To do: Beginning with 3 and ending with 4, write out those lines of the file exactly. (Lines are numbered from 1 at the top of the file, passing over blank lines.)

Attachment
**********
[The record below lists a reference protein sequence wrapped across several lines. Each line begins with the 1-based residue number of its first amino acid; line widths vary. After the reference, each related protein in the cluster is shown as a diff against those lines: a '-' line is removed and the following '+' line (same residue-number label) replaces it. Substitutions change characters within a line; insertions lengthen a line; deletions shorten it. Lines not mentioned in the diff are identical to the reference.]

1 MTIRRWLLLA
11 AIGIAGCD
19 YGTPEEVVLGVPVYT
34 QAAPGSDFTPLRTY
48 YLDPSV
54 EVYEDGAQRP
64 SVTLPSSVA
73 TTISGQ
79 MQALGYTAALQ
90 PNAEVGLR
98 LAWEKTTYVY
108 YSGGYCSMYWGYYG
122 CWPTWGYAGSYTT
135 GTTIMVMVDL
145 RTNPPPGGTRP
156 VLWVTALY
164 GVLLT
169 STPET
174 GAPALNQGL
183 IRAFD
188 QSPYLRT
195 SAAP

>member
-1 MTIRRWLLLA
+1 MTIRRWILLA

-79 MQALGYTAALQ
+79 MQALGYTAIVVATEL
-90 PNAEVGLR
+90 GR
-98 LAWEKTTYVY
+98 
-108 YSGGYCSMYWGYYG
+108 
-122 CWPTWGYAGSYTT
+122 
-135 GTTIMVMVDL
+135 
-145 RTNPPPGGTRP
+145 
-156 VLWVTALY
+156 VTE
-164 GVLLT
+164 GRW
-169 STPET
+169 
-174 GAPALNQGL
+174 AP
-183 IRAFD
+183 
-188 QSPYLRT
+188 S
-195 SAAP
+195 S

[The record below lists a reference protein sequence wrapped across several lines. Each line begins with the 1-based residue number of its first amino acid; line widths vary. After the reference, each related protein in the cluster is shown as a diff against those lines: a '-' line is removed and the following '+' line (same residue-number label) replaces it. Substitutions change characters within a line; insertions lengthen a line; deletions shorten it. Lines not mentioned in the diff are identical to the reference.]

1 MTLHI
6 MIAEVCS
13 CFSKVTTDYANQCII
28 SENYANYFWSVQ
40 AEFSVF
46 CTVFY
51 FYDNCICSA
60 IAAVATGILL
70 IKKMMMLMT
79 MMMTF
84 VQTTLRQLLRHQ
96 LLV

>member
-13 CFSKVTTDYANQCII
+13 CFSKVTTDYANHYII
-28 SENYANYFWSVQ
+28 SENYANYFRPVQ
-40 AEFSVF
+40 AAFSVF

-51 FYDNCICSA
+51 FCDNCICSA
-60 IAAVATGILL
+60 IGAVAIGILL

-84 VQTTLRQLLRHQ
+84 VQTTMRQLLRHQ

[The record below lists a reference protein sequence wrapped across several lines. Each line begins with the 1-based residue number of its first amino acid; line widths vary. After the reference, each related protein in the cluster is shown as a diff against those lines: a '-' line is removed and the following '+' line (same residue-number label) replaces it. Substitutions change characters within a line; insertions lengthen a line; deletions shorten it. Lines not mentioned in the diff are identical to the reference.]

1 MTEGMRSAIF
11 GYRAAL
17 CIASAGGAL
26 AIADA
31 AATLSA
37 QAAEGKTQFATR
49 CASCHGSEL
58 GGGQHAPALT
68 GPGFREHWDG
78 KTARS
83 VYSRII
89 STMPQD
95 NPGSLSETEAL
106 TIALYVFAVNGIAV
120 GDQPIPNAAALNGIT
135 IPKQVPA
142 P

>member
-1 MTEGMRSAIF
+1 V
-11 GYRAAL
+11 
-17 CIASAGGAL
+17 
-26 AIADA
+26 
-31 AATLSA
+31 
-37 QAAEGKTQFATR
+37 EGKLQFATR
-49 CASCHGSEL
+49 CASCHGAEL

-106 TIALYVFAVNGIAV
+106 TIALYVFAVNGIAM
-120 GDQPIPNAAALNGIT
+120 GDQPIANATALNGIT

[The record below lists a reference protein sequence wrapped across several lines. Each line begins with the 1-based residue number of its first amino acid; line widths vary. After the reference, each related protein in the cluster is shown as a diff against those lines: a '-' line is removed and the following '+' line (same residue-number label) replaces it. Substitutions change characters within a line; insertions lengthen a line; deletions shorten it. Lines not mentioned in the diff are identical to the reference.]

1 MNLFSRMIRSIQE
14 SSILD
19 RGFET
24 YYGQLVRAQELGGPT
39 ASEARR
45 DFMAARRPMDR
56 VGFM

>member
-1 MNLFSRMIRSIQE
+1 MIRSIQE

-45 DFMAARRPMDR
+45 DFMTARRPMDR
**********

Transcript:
11 AIGIAGCD
19 YGTPEEVVLGVPVYT